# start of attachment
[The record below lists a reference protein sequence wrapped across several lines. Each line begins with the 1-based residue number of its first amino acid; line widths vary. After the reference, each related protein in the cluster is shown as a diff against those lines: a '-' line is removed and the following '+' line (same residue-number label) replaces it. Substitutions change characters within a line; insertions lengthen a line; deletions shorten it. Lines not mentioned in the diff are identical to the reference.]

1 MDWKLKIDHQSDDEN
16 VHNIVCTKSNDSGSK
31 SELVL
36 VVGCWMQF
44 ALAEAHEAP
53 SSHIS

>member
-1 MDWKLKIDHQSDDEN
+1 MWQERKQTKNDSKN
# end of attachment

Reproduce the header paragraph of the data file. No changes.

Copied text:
[The record below lists a reference protein sequence wrapped across several lines. Each line begins with the 1-based residue number of its first amino acid; line widths vary. After the reference, each related protein in the cluster is shown as a diff against those lines: a '-' line is removed and the following '+' line (same residue-number label) replaces it. Substitutions change characters within a line; insertions lengthen a line; deletions shorten it. Lines not mentioned in the diff are identical to the reference.]